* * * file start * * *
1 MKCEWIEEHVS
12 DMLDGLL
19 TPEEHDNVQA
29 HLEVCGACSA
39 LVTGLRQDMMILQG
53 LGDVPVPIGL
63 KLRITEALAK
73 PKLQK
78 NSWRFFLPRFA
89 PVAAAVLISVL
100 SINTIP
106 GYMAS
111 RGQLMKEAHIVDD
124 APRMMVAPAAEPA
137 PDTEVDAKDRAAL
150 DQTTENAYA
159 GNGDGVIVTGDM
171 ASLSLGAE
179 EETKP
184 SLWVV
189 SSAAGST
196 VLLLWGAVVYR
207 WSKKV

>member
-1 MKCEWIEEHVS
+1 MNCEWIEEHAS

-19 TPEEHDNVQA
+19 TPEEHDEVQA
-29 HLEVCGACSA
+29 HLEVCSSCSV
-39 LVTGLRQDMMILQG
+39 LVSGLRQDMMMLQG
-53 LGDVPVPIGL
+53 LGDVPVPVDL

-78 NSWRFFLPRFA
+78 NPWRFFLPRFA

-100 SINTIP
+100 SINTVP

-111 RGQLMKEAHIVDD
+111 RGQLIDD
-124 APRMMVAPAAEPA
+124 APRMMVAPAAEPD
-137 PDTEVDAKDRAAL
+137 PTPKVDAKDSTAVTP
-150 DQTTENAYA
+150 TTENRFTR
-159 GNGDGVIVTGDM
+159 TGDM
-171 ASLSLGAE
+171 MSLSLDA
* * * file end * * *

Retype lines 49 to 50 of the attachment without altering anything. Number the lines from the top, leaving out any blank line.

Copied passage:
-171 ASLSLGAE
+171 MSLSLDA